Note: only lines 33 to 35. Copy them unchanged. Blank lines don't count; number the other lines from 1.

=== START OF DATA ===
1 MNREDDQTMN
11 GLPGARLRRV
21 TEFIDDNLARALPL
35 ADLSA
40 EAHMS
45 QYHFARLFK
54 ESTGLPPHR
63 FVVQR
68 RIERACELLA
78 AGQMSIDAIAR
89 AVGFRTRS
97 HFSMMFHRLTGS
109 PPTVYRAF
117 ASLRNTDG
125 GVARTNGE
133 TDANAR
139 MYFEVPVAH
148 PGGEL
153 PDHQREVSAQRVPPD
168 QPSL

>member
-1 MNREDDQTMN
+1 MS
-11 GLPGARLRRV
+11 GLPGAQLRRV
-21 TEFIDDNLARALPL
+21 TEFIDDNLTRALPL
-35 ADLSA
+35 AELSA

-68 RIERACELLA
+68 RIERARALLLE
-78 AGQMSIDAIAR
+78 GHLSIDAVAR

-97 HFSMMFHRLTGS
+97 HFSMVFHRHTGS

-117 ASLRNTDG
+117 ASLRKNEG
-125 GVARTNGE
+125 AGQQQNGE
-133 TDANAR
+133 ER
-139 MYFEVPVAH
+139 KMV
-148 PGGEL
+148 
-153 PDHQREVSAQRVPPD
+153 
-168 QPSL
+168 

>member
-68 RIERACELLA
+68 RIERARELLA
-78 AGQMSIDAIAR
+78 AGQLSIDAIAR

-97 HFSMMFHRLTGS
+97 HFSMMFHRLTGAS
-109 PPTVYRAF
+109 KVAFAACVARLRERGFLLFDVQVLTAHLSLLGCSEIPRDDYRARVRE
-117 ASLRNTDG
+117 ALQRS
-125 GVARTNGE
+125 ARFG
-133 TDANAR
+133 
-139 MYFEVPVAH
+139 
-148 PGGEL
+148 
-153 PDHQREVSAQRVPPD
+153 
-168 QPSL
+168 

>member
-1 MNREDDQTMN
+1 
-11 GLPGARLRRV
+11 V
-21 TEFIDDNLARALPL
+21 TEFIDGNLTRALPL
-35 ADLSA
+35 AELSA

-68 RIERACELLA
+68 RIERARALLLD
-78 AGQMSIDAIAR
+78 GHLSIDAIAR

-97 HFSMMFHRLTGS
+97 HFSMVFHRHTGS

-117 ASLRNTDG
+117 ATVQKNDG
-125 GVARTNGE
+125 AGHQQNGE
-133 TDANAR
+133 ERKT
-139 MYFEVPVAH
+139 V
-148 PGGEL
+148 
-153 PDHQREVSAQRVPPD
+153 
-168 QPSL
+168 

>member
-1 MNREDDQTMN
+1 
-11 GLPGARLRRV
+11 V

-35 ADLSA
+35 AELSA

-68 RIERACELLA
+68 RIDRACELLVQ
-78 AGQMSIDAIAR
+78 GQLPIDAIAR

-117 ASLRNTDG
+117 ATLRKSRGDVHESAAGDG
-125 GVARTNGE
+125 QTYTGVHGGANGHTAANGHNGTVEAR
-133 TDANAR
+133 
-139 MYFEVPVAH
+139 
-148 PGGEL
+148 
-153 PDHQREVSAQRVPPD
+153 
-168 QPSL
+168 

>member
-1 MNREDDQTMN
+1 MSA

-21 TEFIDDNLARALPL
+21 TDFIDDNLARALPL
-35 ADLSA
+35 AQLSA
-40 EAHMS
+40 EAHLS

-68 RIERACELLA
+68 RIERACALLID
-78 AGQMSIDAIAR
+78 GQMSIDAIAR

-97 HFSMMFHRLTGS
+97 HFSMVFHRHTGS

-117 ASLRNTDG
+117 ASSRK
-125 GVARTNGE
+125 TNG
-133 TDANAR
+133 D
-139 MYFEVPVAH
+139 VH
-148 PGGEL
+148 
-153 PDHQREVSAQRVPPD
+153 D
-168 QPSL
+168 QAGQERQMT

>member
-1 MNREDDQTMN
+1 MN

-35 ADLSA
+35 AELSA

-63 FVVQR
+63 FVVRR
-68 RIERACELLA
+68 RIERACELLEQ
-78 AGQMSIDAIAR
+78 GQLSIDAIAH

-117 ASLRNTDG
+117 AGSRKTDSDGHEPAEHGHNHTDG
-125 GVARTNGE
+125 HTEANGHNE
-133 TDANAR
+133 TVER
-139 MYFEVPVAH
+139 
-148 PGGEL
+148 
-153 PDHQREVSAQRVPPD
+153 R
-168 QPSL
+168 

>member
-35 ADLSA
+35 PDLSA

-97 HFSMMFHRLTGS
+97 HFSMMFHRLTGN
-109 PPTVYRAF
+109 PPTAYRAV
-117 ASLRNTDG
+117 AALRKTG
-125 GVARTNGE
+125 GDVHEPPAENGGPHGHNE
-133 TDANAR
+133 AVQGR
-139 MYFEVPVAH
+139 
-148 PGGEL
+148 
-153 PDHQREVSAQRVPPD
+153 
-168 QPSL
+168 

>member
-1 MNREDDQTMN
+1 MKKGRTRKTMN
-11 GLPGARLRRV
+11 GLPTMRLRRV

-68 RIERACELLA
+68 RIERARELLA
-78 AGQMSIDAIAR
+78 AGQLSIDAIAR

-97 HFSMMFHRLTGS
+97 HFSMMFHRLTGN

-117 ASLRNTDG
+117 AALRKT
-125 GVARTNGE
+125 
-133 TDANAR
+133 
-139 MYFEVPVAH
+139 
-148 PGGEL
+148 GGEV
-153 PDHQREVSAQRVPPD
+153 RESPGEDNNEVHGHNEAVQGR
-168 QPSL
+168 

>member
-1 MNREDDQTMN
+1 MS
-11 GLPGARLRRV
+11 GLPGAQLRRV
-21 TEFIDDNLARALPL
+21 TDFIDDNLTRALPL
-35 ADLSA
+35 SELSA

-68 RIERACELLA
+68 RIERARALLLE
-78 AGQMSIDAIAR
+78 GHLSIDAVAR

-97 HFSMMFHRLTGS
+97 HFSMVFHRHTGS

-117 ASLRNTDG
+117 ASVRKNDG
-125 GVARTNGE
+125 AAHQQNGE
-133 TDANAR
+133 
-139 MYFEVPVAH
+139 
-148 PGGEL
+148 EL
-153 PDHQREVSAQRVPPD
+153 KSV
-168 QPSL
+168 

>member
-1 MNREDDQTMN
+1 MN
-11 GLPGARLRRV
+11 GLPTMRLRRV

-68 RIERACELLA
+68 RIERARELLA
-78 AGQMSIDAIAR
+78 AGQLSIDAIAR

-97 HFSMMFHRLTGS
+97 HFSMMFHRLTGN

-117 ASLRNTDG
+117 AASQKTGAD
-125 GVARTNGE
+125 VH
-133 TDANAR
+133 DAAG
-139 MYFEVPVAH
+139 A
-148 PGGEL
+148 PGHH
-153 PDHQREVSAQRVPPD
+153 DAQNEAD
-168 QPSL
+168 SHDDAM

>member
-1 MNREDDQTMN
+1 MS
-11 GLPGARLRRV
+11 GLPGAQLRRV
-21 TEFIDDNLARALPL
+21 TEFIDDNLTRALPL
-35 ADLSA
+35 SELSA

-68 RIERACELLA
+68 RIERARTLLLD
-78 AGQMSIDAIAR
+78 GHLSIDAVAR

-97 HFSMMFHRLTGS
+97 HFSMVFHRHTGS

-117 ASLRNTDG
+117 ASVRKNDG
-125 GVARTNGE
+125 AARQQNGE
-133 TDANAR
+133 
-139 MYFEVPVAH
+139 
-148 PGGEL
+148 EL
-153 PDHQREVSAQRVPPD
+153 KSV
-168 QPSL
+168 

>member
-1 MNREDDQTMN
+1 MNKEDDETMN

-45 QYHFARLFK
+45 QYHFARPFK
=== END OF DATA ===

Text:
+78 GHLSIDAVAR

-97 HFSMMFHRLTGS
+97 HFSMVFHRHTGS